Gripin’ ’Bout Grammar—#1 in a Never-ending Series
Today, we are looking at how the English language abuses our planet.
|Lt. Col. Ed White, US astronaut. in orbit |
above the Earth. When I was a kid,
this poster hung on my wall.
English is the youngest language on Earth (and that’s with a capital “E”—more on this in a second), and with the exception of made-up languages like Esperanto or Ubi-Dubbi, is perhaps the craziest, most confounding and contradictory language on Earth, as well.
Sure, Mandarin Chinese or Arabic or Basque (which is the closet language on Earth to Martian--being of Basque heritage, I can make that joke) are very difficult to learn, with eccentricities regarding pronunciation and so on, but nearly all non-English-as-a-first-language speakers that I have taught have confirmed that it’s English’s multitude of homophones and its non-standardization (its vs. it’s—but “apostrophe-s” is usually possessive, right? This is one native speakers of English still have trouble with) that really drive English language learners nuts.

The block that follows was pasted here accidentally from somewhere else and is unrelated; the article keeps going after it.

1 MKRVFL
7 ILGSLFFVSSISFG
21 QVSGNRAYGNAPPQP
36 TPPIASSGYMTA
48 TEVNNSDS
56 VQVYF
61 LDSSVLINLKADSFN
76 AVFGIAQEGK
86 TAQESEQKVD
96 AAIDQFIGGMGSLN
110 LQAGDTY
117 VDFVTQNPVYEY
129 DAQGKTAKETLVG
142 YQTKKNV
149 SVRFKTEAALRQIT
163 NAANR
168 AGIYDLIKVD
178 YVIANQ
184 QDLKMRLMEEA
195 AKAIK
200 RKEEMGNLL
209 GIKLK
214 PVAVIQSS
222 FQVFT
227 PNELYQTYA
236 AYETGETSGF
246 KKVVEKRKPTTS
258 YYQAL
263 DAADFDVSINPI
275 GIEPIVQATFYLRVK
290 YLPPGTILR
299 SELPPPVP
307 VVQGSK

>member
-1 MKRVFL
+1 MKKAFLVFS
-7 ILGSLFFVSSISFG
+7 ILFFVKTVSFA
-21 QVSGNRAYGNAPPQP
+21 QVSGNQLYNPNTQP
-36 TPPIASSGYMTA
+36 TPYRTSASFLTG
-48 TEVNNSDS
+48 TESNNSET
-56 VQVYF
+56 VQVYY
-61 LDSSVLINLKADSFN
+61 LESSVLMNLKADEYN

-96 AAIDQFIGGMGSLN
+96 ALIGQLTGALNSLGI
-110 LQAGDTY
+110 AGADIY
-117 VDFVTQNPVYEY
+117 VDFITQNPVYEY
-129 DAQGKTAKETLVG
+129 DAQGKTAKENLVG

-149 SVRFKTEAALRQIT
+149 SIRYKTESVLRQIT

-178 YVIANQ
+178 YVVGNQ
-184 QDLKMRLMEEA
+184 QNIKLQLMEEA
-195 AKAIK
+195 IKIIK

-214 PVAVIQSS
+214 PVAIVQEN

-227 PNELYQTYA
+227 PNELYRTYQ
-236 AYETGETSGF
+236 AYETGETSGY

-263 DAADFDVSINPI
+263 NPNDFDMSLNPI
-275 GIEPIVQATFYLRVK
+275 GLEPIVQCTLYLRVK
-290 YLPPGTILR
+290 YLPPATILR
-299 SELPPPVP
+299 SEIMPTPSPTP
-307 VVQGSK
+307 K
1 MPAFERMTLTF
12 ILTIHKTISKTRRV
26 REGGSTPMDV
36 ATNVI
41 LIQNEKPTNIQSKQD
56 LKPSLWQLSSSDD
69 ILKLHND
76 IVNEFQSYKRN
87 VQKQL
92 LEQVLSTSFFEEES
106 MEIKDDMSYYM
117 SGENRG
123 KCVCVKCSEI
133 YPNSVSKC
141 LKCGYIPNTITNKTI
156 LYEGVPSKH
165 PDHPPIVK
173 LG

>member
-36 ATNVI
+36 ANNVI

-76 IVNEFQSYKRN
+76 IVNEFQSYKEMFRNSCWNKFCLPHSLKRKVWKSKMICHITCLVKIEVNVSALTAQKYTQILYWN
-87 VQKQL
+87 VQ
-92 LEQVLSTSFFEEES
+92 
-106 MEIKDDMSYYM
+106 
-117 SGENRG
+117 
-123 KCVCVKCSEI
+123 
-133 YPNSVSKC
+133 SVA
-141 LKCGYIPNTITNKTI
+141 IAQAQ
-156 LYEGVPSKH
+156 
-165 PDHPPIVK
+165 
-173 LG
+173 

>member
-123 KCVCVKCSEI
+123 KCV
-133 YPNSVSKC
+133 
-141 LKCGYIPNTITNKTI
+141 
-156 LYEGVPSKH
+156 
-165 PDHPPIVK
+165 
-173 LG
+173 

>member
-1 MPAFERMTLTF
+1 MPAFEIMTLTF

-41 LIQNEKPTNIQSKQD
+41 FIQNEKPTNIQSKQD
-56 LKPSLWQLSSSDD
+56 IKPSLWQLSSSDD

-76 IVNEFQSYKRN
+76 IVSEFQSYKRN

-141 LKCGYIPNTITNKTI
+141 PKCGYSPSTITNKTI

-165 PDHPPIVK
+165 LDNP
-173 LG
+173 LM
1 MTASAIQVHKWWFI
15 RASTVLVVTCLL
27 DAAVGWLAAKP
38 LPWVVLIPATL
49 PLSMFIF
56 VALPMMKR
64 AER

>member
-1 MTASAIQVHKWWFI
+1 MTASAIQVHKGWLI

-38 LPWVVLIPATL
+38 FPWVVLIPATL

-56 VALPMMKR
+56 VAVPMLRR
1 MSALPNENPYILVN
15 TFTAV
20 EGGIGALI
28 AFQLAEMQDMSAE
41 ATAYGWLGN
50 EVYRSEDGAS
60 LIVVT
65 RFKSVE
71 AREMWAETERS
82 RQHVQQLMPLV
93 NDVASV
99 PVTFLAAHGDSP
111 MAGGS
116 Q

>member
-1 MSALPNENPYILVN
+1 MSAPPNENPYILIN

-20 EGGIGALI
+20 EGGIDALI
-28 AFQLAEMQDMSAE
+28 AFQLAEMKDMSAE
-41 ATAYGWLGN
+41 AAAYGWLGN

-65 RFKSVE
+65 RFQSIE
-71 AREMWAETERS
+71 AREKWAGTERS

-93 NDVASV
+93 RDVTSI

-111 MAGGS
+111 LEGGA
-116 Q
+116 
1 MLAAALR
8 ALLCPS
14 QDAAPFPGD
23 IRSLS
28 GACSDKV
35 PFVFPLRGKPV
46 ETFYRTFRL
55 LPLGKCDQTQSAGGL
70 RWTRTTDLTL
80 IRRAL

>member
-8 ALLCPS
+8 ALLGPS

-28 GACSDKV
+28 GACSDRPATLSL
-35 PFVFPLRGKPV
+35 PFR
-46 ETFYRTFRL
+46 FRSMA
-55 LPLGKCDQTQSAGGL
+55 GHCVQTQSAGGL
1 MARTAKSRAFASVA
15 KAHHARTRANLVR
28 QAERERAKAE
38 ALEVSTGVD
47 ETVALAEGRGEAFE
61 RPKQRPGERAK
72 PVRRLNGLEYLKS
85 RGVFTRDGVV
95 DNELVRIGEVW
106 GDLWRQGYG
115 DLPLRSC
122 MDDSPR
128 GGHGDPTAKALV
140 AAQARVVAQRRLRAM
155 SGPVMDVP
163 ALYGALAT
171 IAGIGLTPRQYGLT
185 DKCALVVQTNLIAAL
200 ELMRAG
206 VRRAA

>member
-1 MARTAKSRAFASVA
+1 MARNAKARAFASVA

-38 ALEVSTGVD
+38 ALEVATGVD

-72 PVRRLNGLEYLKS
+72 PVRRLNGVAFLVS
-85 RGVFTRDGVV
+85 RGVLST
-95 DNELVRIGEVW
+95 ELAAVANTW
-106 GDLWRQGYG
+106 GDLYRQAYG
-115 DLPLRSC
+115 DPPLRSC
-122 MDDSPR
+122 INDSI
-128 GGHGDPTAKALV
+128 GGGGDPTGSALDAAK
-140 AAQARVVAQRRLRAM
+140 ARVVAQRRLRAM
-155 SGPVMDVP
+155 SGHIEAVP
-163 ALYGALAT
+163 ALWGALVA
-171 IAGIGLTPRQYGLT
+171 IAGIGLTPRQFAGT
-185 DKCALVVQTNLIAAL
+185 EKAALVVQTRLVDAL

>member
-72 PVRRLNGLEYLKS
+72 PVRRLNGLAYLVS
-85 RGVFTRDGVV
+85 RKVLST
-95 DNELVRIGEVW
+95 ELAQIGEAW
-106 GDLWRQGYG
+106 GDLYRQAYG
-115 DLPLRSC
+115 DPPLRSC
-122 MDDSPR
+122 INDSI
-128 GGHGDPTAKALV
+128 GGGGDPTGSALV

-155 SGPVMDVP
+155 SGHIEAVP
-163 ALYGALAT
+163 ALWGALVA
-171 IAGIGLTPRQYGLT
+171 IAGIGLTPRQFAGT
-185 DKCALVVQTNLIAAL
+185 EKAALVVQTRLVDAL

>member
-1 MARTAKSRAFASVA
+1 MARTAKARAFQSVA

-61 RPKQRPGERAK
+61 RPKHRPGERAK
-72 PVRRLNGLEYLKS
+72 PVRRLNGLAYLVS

Because it’s the youngest language on Earth, the English language is still figuring things out.